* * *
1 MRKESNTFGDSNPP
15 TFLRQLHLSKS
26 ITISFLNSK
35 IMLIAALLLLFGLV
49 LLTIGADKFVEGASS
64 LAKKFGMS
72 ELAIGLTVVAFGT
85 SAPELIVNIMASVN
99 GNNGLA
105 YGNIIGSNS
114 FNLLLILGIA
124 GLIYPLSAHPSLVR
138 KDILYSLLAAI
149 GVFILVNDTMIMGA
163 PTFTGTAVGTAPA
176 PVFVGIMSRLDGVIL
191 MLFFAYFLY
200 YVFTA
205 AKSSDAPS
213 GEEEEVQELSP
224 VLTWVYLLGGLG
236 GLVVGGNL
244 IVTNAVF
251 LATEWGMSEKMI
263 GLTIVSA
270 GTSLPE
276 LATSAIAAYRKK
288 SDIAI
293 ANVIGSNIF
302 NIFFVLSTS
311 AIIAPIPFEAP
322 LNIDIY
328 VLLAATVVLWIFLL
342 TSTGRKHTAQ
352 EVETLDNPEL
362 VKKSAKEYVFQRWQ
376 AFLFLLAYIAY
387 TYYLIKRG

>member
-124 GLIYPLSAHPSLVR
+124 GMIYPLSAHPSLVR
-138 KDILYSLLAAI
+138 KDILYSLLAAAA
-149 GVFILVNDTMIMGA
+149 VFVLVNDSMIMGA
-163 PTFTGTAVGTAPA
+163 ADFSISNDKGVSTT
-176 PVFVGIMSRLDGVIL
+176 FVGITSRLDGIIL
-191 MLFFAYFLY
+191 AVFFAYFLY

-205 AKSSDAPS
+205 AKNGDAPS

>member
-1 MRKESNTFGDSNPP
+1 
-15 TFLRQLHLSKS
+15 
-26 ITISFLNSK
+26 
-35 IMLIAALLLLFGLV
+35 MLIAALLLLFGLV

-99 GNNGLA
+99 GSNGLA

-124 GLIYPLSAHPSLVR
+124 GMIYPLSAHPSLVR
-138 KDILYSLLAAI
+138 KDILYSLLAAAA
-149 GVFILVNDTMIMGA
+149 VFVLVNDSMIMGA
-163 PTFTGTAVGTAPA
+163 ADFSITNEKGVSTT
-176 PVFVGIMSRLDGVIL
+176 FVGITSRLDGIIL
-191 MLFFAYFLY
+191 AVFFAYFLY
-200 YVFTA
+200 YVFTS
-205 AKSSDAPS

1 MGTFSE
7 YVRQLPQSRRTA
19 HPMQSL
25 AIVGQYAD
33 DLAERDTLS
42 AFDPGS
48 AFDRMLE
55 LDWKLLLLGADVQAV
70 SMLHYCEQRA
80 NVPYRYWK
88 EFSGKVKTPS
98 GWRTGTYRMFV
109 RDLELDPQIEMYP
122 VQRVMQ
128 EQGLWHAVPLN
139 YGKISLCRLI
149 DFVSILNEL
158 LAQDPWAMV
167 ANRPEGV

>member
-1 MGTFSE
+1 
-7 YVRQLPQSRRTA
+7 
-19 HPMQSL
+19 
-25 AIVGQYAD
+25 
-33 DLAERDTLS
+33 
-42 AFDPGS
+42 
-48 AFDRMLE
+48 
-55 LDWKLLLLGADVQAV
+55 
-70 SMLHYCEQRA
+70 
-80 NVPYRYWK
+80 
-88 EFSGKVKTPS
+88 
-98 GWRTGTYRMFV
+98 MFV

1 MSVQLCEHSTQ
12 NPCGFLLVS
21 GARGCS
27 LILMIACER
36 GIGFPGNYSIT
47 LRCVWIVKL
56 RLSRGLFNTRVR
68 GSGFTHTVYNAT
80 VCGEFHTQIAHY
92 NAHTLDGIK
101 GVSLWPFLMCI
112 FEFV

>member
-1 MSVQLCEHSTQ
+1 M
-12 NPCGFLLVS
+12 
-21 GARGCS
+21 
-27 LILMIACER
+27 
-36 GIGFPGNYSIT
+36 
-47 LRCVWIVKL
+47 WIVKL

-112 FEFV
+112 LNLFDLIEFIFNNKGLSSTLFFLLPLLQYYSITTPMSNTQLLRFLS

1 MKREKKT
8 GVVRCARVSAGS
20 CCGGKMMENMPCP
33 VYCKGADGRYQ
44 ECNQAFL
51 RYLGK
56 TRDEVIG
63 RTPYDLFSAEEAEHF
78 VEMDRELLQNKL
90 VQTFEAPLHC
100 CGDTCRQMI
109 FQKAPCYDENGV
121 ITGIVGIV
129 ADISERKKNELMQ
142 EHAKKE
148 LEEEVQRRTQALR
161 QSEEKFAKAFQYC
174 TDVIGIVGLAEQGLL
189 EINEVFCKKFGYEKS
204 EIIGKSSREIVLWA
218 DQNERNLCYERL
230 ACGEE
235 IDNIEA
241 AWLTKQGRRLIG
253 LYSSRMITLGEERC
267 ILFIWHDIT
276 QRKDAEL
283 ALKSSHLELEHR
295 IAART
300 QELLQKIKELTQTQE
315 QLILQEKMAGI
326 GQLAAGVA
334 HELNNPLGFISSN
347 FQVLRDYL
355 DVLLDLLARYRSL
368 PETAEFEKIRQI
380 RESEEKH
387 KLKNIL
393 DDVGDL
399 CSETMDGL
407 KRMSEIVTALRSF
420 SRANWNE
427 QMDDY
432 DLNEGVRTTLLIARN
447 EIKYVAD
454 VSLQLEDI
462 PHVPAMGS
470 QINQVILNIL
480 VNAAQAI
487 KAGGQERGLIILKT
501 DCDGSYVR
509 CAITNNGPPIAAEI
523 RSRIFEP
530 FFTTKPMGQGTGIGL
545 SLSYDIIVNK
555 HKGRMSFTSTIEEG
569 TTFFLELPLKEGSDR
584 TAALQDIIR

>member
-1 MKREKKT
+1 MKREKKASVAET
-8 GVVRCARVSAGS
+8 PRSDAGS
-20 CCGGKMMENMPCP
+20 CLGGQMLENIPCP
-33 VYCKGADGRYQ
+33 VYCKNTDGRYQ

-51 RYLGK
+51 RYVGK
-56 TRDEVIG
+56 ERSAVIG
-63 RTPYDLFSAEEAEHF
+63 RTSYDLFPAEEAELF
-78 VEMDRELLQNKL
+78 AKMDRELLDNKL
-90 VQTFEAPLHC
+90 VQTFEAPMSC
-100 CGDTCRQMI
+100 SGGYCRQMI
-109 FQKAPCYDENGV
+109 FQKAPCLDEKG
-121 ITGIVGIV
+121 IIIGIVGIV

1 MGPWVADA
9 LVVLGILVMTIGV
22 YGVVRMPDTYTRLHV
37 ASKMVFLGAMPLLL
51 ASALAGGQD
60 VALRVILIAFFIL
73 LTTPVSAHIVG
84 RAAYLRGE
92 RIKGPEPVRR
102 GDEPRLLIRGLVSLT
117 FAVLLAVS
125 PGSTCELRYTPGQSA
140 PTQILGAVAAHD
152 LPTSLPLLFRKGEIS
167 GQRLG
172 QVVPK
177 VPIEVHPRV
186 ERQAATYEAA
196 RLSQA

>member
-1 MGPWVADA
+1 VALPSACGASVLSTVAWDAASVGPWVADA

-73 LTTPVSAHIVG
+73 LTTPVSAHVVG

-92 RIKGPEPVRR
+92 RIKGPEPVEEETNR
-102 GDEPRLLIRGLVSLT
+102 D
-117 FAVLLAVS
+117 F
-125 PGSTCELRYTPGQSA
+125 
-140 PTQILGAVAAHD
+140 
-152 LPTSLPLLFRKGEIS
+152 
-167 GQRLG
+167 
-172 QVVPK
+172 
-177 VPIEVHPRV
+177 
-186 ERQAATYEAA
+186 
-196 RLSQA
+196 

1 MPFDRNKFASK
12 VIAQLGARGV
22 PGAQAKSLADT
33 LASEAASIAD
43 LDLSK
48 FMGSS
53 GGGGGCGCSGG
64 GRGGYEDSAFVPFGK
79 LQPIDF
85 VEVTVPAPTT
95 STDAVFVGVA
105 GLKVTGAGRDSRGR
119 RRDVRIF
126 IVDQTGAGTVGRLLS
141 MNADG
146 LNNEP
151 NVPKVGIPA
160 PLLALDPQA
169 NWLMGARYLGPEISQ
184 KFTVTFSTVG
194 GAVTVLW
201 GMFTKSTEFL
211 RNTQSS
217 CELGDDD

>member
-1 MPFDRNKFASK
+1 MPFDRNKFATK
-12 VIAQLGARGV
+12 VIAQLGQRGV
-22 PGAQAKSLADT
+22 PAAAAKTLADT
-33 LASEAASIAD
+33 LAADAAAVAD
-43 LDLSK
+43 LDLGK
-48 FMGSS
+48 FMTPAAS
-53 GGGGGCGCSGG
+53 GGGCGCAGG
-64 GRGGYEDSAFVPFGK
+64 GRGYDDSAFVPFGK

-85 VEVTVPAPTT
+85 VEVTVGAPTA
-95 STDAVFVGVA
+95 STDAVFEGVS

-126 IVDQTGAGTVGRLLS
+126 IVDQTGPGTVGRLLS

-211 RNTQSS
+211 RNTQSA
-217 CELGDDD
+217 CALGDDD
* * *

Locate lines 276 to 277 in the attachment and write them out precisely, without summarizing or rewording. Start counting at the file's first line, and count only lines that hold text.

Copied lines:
-186 ERQAATYEAA
+186 